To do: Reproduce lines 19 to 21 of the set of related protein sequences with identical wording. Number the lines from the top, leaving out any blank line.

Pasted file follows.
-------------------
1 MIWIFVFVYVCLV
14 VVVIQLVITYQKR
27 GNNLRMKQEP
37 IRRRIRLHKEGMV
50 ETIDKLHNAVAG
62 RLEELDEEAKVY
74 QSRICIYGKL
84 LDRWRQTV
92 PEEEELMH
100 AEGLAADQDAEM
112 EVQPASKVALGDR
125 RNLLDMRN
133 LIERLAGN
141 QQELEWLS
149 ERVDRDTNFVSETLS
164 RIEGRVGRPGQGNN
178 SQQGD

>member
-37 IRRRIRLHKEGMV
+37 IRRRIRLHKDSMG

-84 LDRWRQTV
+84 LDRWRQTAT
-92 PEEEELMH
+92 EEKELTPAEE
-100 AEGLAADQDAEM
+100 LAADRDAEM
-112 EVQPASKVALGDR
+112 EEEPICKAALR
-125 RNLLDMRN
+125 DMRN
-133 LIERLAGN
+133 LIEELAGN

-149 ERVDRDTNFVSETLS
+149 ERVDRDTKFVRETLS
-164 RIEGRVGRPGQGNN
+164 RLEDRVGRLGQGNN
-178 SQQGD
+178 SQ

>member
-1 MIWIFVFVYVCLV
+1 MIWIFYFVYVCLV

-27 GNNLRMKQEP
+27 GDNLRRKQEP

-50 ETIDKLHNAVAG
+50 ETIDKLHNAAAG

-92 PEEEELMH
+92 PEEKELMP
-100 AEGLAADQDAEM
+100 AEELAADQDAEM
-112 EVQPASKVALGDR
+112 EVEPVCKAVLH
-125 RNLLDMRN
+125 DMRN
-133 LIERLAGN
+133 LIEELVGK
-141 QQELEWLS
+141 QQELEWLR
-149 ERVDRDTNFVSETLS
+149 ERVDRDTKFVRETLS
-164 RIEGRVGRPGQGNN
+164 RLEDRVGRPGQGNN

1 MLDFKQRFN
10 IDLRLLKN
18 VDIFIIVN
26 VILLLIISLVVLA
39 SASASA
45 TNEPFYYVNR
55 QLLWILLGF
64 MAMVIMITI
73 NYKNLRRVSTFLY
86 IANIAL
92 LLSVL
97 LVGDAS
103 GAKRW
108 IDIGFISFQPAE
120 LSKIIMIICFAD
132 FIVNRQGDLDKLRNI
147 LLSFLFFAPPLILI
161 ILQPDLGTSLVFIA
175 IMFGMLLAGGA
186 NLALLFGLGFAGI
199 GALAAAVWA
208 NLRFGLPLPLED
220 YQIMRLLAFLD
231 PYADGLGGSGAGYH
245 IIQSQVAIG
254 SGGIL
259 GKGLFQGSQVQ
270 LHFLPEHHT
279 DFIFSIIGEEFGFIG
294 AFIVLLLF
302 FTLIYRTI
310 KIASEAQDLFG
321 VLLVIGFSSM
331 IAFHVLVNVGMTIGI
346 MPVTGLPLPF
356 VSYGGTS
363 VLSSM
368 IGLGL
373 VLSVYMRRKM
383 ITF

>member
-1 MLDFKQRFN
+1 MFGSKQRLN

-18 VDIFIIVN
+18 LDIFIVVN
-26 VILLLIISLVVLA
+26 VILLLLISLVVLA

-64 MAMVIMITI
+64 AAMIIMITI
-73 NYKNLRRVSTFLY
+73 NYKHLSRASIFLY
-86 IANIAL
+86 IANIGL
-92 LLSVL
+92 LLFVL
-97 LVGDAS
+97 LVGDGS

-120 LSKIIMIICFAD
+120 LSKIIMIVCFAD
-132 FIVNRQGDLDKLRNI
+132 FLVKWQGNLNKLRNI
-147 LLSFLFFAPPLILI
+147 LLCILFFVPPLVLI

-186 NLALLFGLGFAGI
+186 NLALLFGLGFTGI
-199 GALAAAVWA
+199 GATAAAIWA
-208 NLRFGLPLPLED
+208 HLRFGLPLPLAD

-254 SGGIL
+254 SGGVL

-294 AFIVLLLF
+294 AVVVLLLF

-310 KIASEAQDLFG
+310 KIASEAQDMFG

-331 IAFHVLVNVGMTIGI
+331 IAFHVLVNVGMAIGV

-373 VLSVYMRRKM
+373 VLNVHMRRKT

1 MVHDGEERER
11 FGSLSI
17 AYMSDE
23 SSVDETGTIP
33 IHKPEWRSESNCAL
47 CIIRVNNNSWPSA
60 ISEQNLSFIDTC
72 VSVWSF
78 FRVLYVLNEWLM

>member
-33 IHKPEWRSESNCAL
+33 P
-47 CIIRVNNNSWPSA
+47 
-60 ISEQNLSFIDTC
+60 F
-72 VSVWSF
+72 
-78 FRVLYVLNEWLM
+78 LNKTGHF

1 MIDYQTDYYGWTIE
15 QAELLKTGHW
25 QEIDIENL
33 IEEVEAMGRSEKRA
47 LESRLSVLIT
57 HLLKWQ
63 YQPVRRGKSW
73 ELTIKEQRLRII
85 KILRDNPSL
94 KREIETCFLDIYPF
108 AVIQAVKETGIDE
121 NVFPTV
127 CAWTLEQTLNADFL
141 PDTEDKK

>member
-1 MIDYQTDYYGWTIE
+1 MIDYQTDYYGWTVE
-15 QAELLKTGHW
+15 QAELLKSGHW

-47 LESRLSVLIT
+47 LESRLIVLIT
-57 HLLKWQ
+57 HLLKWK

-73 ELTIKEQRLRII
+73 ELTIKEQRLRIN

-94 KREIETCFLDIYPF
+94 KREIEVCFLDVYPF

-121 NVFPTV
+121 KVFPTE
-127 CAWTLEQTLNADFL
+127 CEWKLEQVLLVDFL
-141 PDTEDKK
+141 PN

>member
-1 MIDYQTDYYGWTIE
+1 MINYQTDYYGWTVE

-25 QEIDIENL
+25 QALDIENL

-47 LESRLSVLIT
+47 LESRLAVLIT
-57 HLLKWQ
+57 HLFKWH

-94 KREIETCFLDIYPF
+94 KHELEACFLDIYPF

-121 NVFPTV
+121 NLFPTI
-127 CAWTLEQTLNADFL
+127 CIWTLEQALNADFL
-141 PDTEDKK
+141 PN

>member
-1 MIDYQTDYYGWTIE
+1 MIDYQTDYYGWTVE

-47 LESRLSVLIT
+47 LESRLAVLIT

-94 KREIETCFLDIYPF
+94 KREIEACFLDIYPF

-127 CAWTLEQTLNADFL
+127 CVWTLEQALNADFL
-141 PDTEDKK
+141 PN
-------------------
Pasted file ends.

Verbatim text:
-37 IRRRIRLHKEGMV
+37 IRRRIRLHKDSMG

-84 LDRWRQTV